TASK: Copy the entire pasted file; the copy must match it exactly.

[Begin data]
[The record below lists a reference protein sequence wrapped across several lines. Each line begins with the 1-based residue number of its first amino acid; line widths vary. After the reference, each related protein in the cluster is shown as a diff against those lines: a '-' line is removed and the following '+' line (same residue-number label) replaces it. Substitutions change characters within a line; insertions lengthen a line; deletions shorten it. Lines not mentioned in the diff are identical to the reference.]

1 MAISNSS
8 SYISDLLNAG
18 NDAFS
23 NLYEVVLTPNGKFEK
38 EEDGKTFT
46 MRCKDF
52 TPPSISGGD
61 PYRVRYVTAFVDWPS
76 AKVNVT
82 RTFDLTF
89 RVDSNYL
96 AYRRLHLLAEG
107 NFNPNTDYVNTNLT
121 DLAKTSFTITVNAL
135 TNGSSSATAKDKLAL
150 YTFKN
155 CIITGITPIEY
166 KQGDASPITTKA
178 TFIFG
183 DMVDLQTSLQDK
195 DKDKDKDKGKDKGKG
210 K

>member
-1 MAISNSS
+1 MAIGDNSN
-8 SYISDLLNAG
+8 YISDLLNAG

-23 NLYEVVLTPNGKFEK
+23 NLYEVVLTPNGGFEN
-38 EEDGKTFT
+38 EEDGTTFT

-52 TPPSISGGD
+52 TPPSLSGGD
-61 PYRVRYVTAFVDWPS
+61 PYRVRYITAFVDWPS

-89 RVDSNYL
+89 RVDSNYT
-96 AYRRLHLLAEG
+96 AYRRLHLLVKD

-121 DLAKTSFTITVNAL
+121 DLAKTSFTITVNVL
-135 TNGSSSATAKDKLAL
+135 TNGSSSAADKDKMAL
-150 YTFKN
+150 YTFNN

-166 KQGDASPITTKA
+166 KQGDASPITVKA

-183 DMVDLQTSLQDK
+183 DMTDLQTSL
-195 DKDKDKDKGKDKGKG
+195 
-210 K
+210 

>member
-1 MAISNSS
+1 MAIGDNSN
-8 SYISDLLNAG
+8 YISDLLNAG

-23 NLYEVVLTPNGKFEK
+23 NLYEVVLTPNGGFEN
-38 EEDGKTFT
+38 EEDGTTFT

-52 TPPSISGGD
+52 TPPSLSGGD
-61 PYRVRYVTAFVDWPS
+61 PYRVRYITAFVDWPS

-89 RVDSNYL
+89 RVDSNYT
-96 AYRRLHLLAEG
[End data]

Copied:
[The record below lists a reference protein sequence wrapped across several lines. Each line begins with the 1-based residue number of its first amino acid; line widths vary. After the reference, each related protein in the cluster is shown as a diff against those lines: a '-' line is removed and the following '+' line (same residue-number label) replaces it. Substitutions change characters within a line; insertions lengthen a line; deletions shorten it. Lines not mentioned in the diff are identical to the reference.]

1 MAISNSS
8 SYISDLLNAG
18 NDAFS
23 NLYEVVLTPNGKFEK
38 EEDGKTFT
46 MRCKDF
52 TPPSISGGD
61 PYRVRYVTAFVDWPS
76 AKVNVT
82 RTFDLTF
89 RVDSNYL
96 AYRRLHLLAEG
107 NFNPNTDYVNTNLT
121 DLAKTSFTITVNAL
135 TNGSSSATAKDKLAL
150 YTFKN
155 CIITGITPIEY
166 KQGDASPITTKA
178 TFIFG
183 DMVDLQTSLQDK
195 DKDKDKDKGKDKGKG
210 K

>member
-1 MAISNSS
+1 MAIGDNSN
-8 SYISDLLNAG
+8 YISDLLNAG

-23 NLYEVVLTPNGKFEK
+23 NLYEVVLTPNGGFEN
-38 EEDGKTFT
+38 EEDGTTFT

-52 TPPSISGGD
+52 TPPSLSGGD
-61 PYRVRYVTAFVDWPS
+61 PYRVRYITAFVDWPS

-89 RVDSNYL
+89 RVDSNYT
-96 AYRRLHLLAEG
+96 AYRRLHLLVKD

-121 DLAKTSFTITVNAL
+121 DLAKTSFTITVNVL
-135 TNGSSSATAKDKLAL
+135 TNGSSSAADKDKMAL
-150 YTFKN
+150 YTFNN

-166 KQGDASPITTKA
+166 KQGDASPITVKA

-183 DMVDLQTSLQDK
+183 DMTDLQTSL
-195 DKDKDKDKGKDKGKG
+195 
-210 K
+210 

>member
-1 MAISNSS
+1 MAIGDNSN
-8 SYISDLLNAG
+8 YISDLLNAG

-23 NLYEVVLTPNGKFEK
+23 NLYEVVLTPNGGFEN
-38 EEDGKTFT
+38 EEDGTTFT

-52 TPPSISGGD
+52 TPPSLSGGD
-61 PYRVRYVTAFVDWPS
+61 PYRVRYITAFVDWPS

-89 RVDSNYL
+89 RVDSNYT
-96 AYRRLHLLAEG